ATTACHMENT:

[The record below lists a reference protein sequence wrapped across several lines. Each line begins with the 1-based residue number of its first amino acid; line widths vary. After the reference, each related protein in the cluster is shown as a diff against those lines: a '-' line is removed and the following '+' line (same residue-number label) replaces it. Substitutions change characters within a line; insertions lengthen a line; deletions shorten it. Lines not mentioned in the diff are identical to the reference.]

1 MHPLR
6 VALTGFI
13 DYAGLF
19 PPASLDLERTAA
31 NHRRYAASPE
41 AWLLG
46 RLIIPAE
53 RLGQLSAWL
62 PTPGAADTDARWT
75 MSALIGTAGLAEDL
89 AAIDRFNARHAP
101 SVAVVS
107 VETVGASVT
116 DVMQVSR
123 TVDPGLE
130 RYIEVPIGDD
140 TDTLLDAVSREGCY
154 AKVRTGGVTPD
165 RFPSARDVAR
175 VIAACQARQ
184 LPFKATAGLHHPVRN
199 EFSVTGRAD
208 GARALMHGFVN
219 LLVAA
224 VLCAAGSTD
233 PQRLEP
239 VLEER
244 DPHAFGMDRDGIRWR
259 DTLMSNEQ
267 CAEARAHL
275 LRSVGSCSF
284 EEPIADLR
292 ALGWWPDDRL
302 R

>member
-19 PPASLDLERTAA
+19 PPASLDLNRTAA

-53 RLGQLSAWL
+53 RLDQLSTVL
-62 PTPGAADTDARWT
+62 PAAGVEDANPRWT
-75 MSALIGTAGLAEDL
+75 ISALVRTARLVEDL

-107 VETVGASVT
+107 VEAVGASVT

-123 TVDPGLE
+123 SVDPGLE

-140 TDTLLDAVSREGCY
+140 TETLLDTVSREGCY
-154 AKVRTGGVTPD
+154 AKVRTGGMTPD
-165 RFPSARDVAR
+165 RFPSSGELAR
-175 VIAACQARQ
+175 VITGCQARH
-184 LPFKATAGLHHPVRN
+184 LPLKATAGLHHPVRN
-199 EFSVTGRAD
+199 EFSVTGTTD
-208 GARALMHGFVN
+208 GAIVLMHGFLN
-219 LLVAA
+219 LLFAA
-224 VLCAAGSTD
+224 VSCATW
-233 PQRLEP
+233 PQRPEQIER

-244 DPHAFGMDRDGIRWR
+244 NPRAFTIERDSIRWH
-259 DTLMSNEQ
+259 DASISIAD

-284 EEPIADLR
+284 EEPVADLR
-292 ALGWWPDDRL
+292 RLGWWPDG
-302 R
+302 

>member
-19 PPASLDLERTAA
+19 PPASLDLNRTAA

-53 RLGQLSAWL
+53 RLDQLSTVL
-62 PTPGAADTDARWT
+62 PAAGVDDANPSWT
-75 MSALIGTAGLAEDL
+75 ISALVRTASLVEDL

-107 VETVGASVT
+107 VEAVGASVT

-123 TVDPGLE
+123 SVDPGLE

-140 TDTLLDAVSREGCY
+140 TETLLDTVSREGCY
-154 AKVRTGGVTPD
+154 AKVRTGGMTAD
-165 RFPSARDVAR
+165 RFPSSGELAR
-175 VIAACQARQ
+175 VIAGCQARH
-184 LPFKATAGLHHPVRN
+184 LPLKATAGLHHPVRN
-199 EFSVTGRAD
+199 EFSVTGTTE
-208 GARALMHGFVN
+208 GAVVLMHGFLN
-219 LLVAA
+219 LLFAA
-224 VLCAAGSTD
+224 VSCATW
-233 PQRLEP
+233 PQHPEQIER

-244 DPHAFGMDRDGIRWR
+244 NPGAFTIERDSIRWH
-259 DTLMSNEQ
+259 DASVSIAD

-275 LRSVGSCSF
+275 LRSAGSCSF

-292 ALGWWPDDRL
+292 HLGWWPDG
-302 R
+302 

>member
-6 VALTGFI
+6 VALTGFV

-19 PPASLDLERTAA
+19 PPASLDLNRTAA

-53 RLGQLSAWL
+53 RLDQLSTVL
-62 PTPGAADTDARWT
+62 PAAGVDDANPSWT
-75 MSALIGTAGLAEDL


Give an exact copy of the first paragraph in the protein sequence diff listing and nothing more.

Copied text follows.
[The record below lists a reference protein sequence wrapped across several lines. Each line begins with the 1-based residue number of its first amino acid; line widths vary. After the reference, each related protein in the cluster is shown as a diff against those lines: a '-' line is removed and the following '+' line (same residue-number label) replaces it. Substitutions change characters within a line; insertions lengthen a line; deletions shorten it. Lines not mentioned in the diff are identical to the reference.]